The Processors report is part of the Intersect360 Site Census series and provides an examination of the processor use in systems found at a sample of HPC user sites. Intersect360 surveyed a broad range of users about their current computer system installations, storage systems, networks, middleware, and applications software supporting these computer installations.
The goal in this analysis is to examine the processor suppliers, products, and configurations used in high-performance computing systems. Key findings of the Site Census surveys include the following:
By three measures of share, the x86 architecture is predominant in the HPC community. Ninety percent of systems in our total site survey reported processors from AMD or Intel. The data shows this same trend when examining processors by node count and by core count. Intel remains the market share leader. All vendors other than Intel and AMD have single-digit shares. This analysis was performed excluding outliers, which are systems with 2,000 or more nodes.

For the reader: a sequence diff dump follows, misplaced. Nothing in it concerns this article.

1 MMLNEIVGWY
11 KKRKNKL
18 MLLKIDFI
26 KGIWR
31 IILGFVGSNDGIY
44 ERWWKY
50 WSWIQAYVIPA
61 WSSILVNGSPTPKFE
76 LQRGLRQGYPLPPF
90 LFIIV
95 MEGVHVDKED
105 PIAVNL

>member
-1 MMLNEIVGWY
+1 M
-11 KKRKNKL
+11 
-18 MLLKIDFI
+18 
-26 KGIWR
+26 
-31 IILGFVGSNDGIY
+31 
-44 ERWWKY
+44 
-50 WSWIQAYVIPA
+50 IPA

Two-processor nodes remain the most common in distributed memory systems, although 4, 8, and 16 processor nodes do appear in the Census population The cluster architecture remains dominant with smaller contributions from blade and SMP systems. Some systems have a mix of nodes with 2 and 4 processors, and other combinations.
Multi-core processor technology is increasing common in HPC systems and the number of cores per processor is rising. When studied by year of acquisition, average number of cores per processor has nearly doubled between 2006 and 2009. The four core processor holds the greatest share and is the sweet spot for HPC designers and processor suppliers at this time.
Trends in memory requirements anticipate increasing challenges for the HPC community. Average memory per core remains about the same over the last five years and average memory per processor has doubled. However, the average memory used by nodes is growing non-linearly. Providing sufficient memory to new multi-core processor nodes will be increasingly difficult as this trend continues.
The use of special-purpose processors, or accelerators, remains relatively rare in the HPC community, but growth continues. Nvidia is most often named as the accelerator supplier, but many respondents indicated that they did not know the supplier's name.